As I write this the Royal Air Force is engaged in air strikes in Syria. An act which in itself is dividing opinion across the country…
On the one hand we have Islamic State and an all too clear need to confront ideological Islam. Yet on the other we have the realities of war and the all too obvious probability that engaging in air strikes will only add to the already angry and hate filled environment that western governments have created.
It is often said that there are no victors in war and that the road to hell is paved with good intentions. Bombs fall, rounds are fired – but when the bombs stop falling all that is often left are the victims. Women, children, mothers and fathers. Some of them will lose their lives, others will lose their limbs, many will lose their sanity. But regardless of who loses what, it is those who witness such things who will be left to carry the hatred for those who brought the suffering upon them.
At this point I would like to think that the politicians would ask themselves what trouble they create for the future. After all, easy it is to say that attacks on Paris deserve an equally harsh response. Yet I can’t help but doubt whether such harsh responses are effective at all. And would even argue that in this instance fighting fire with fire can only result in increased terror threats as the [all too human] collateral damage begins to seek revenge for a mother, father, brother or sister caught up in the crossfire.
I also wonder who stands to benefit here. It can be no coincidence that upon the news that air strikes were to commence, stocks in the arms industry shot up. Of course, this in itself is nothing new. The Military Industrial Complex has always profited from war. As have the banking cartels who provide the cash for such ventures in the form of interest riddled debt.[easy-tweet tweet=”But if not by bombing Islamic State, then how do we go about confronting what is a very real threat to peace.”]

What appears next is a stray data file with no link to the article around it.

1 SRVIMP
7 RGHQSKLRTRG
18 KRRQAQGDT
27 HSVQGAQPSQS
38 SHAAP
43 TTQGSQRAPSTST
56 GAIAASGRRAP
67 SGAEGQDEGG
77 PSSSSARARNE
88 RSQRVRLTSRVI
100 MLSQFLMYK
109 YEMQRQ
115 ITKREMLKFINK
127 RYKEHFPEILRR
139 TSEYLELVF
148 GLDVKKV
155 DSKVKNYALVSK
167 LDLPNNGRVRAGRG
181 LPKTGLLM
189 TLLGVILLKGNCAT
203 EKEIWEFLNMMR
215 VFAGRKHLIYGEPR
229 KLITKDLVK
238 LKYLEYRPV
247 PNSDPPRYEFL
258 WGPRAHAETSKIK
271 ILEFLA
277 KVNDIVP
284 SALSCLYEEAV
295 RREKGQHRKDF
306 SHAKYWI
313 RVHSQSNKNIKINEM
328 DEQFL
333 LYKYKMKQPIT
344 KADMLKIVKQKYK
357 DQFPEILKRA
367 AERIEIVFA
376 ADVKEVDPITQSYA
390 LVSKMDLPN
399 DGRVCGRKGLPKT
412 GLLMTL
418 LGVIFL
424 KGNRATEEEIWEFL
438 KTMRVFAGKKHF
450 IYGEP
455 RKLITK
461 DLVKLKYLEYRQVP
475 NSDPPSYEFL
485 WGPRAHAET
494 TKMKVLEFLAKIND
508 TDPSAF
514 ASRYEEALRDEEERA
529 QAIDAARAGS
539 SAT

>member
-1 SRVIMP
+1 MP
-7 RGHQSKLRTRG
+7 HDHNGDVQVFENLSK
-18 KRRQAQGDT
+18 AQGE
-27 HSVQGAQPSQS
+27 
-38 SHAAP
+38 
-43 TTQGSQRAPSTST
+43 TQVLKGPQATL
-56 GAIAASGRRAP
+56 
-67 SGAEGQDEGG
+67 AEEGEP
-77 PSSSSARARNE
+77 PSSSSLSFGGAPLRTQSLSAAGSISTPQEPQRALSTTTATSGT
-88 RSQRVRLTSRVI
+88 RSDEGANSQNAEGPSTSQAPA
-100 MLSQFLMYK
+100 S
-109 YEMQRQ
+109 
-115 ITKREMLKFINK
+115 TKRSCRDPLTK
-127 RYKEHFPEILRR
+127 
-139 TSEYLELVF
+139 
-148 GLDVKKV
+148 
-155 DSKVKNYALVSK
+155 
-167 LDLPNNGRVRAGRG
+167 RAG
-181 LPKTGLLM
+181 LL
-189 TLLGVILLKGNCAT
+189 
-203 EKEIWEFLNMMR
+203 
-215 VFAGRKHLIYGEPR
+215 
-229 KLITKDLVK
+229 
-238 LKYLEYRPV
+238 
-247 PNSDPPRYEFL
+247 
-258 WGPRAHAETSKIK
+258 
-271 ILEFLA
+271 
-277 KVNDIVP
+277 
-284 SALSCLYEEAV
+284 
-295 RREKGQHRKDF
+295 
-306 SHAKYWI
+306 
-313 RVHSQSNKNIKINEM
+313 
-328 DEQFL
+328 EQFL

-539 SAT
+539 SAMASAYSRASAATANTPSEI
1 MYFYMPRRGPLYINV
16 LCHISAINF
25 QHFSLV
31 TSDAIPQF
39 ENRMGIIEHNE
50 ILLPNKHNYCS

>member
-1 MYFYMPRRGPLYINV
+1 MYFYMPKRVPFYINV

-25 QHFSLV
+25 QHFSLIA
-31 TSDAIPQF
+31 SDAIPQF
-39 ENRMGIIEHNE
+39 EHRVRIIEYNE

It seems to me that with fire being counter productive. Water does perhaps offer some respite. Whilst we drop bombs Turkey stands accused of buying oil from Islamic State. Whilst we drop bombs Saudi Arabia stands accused of funnelling arms and ammunition, manufactured and supplied by the west, to Islamic State. Whilst we drop bombs the US continues to support somewhat questionable anti-Assad rebel forces in Syria. Ergo it stands to reason that reigning in Turkey, placing an arms embargo on Saudi Arabia and gripping up the Americans in an attempt to force them to drop their support of radical elements in Syria might go some way to starving Islamic State into submission.
Of course, this isn’t so cut and dry as I suggest. But bombs and bullets do not help create peace. Fighting for peace is after all not all that far removed from screwing for virginity. And as those bombs fall all we can expect in return is a whole new generation of radical extremists hell bent on revenge.
Of course, there’s also the knock on effect. More war means more people fleeing war zones. More people fleeing war zones means a greater potential for radical elements to hide amongst their number. Which in turn means increased terror threats and an increased burden on the West. Not just in financial terms. But in terms of the extra burden this places on services, housing and the job market – driving wages down, house prices up and further increasing the gap between rich and poor.
Cause and effect. As one problem is created, so too are others. Until all that is left is a bitterly divided world and a tiny elite profiting on the back of the misery.
Sure, the politicians know what they’re doing. Or so some might say anyway. But given the abyss the world now finds itself staring into I can’t help but wonder if they really do know what they’re doing. All it takes is one wrong move and we could easily find ourselves sleep walking into a Third World War. But of course. Yet again, the politicians can’t be that stupid. Which to my mind leaves only one conclusion. They’re complicit.